Mix the garbanzo flour and the water in a bowl.
Blend it together well and then cover the bowl and let it sit for a couple of hours.

Coat a 10 inch cast iron skillet  with 3 Tbs of olive oil.
Put the olive oil coated skillet into a cold oven  (too bad mom never tried this one she'd have been a natural) and turn it on to 450 degrees.
When the oven is at 450 take the skillet out of the oven.
Pour the cecina bater into the hot hot skillet, drizzle 2 Tbs of olive oil over the batter then swirl it a bit with a spoon.
Put the skillet back into the 450 degree oven for 15  minutes.
After 15 minutes open the oven and move the skillet to the top rack and raise the heat to 500 degrees. Broil for about 5 minutes or so. This can cook really fast depending on ones oven so do keep and eye on it. When it starts to turn  golden and crusty take it out.

The finished Cecina should  be something firm enough to cut into slices.
Run a silicone spatula around  the edges and underneath the Cecina to loosen it.
Now, place a plate on top of the cast iron pan and turn it over so that the Cecina unmolds. The bottom is now the top! 

Slice it into  wedges. You can serve this topped with ricotta and pea shoots, olive tapenade,  caponata, proscuitto. Plain or fancy, you name it. Cecina is only  limited by your imagination and whatever your guests feel like eating.

So there it is. A simple, easy, warming treat for the holidays. Coming up next, more holiday dishes and how I became a restaurant consulting chef for gluten free dining.

Thursday, November 15, 2018

Farewell to Patsy


   I've been away from this blog for a bit as we've been dealing with some loss in the family. Our lovely Siberian Husky Patsy died at the age of 14. Patsy was with us through the death of my younger sister, my parents, and another tangle with cancer and chemo for me.  Everyone in the neighborhood knew and loved her. She was a good doggo and her loss leaves a big collar to be filled.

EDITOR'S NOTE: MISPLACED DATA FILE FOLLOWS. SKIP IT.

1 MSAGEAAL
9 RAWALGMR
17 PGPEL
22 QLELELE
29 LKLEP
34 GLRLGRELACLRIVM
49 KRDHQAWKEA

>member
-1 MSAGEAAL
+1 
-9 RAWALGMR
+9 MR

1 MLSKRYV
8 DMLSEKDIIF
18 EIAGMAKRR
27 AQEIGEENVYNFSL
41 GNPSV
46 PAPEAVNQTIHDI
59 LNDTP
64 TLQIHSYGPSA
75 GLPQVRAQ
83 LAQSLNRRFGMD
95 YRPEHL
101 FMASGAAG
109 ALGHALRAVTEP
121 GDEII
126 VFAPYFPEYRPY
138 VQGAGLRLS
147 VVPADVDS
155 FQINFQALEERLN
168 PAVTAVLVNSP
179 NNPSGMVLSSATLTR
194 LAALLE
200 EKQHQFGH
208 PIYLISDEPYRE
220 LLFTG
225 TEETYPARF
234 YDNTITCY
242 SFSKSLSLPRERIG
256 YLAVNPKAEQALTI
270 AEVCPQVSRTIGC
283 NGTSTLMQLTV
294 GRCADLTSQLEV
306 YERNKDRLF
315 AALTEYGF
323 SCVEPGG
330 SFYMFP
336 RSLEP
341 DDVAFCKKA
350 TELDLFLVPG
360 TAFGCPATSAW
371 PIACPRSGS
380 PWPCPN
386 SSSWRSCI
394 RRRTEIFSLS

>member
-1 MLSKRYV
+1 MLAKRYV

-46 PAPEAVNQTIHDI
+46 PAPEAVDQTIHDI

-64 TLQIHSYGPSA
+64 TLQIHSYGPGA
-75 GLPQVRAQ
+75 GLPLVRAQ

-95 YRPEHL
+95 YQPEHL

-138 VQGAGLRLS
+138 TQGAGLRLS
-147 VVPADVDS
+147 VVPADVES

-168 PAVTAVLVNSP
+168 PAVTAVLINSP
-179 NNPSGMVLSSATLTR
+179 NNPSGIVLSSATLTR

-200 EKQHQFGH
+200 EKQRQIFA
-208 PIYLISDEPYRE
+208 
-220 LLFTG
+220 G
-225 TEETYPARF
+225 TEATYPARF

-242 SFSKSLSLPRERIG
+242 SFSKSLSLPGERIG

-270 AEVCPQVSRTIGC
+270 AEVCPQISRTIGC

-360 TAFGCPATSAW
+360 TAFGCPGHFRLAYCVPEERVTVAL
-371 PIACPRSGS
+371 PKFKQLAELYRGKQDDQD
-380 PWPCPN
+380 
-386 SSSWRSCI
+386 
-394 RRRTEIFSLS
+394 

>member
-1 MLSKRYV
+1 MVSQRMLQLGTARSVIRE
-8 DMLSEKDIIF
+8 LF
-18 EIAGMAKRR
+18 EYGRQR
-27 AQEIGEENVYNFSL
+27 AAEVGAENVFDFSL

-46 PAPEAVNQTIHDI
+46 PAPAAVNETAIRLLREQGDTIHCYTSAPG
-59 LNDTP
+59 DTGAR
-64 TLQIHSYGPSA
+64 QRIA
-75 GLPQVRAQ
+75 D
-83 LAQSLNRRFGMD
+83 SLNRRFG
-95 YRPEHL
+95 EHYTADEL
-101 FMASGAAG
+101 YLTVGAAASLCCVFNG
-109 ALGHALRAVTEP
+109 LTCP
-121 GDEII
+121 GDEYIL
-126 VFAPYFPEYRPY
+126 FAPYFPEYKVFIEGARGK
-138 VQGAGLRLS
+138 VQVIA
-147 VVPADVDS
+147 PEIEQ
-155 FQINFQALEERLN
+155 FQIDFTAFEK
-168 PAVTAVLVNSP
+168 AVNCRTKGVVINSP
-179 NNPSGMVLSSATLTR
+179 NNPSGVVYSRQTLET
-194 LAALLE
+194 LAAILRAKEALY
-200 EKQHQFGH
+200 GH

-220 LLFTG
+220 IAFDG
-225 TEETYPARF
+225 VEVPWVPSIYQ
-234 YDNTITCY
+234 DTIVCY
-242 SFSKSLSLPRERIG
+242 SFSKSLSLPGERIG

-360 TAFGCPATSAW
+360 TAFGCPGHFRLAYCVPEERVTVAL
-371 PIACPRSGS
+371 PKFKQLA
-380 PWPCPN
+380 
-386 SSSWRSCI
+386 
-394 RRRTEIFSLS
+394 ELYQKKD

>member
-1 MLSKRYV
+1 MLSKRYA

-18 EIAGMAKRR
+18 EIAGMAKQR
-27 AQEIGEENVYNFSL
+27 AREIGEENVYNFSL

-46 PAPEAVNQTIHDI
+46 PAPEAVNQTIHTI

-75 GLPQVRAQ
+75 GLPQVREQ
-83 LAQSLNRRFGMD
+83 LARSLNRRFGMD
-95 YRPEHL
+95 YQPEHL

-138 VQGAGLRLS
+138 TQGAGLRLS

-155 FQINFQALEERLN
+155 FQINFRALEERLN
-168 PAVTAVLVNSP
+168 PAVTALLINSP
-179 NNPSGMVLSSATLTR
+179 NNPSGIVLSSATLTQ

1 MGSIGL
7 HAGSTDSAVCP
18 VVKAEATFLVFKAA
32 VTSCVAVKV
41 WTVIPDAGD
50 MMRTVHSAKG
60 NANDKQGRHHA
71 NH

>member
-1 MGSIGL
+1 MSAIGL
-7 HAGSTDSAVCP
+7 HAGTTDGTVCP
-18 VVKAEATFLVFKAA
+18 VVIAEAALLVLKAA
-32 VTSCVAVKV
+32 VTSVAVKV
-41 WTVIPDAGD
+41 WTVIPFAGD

We're recovering and are in the process of adopting another Siberian Husky. Because of the popularity of Game of Thrones, it turned  out that a LOT of people got Siberian Husky puppies  (Hey, Jon Snow)

Once these would-be DireWolves/dogs grew up,  inexperienced Husky owners didn't know how to deal with the breed (they're very tricksey) and many of them have landed in shelters and rescue groups. There are plenty of grown up Huskies out there looking for people who are willing to learn and understand them. Just sayin'. Check your local shelters.

  Knowing now  that another husky is coming to us I'm back in the mood to cook again and write about it. That said, it's the time of year again for company, parties, and family feasting. Thanksgiving is next week, and then the celebratory madness that leads to the end of the year. Still trying to feel it here.